The honeymoon is over for the internationally acclaimed human rights attorney— and new wife of George Clooney. She’s joining forces with fellow human rights attorney Goeffry Robertson for her first official post-wedding job— and it’s a biggie.
Amal Alamuddin is representing the Greek government in one of the most controversial cultural arguments of recent history as she prepares to try to win the return of the Parthenon Marbles to Greece.
The Elgin Marbles, as they are called in the United Kingdon, are the classical sculptures from Athens’ ancient Parthenon that are housed in London’s British Museum. They were removed from the ruins on the Acropolis by British ambassador Thomas Bruce, the 7th Earl of Elgin, in the early 19th century.
Greece and activists throughout the world call it a a scandalous cultural heist when the marbles were stripped from the temple and taken illegally by the British diplomat under the approval of the Ottoman leaders at the time. British officials maintain it was a sensible protective measure. The rightful ownership of the marbles has been fiercely debated for decades.
The poet Byron protested their removal at the time, musing “cursed be the hour when from their isle they roved”. More recently, celebrities, politicians and average citizens alike have joined the bandwagon to return the marbles to Greece, but British museum officials remain firm that they are the rightful owners.
Numerous books have been written on the subject, including the late Christopher Hitchen’s two best sellers at the time— The Parthenon Marbles: The Case for Reunification and Imperial Spoils: The Curious Case of the Elgin Marbles.
Even Ms Alamuddin’s husband dipped his toe in the old dispute. Earlier this year George Clooney said returning the Parthenon’s classic sculptures to their ancient home “would perhaps be the right thing to do”.
Greece launched a new campaign for the return of the Marbles on Monday. Ms Alamuddin has reportedly been advising the Greek government on their cause, along with her colleagues at Doughty Street Chambers in London. Next week she will fly to Athens with Mr Robertson, a successful Australian attorney who lives in London, to meet with Greek Prime Minister Antonis Samaras and his cabinet.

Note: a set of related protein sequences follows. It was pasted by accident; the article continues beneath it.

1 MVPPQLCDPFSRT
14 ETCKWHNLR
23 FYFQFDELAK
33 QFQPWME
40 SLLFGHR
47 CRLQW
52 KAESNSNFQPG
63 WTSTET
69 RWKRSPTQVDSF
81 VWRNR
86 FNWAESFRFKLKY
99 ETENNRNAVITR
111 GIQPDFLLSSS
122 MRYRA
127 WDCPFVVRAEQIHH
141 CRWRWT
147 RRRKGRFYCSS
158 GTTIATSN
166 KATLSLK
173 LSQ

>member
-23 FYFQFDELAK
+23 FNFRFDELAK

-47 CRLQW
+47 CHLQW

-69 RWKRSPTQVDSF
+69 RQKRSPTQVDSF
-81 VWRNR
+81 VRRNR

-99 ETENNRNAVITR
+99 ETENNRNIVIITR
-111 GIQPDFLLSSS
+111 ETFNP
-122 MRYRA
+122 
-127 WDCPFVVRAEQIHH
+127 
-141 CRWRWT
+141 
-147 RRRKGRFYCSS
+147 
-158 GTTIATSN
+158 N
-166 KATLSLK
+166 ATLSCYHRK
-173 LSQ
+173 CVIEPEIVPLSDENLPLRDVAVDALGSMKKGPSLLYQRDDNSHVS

It is Ms Alamuddin’s first professional engagement since her star-studded wedding in Venice.
In 2007 Mr Robertson successfully argued for the return of Tasmanian Aboriginal artifacts to Australia from the UK’s Natural History Museum. In his 2012 book Crimes Against Humanity he explained his theory of an international right to the return of cultural property.
“There is considerable support for the emergence of an international rule requiring the return of cultural treasures of great national significance,” he wrote.
Such a rule would not result in the emptying of Western museums, he said, it would only apply to “unique” works such as the marbles – a “living symbol of history and culture” from the time of the birth of democracy. It would be based on international treaties and conventions that grant countries a “right to culture”.
The marbles include 75 meters of friezes depicting mythological scenes, and 17 statues, which are on prominent display at the British Museum. Until recently the UK argued there was no museum in Greece capable of looking after the marbles properly. Greece opened a new museum on the Acropolis in Athens in 2009 which was purpose-built to house them.
The UK argues that Lord Elgin was given permission to take the marbles by the Ottomans who ruled Athens at the time, and that they held global, not just Greek significance. They also point out that the marbles in London have been taken much better care of than the ones that remained exposed to modern pollution and decay in Athens.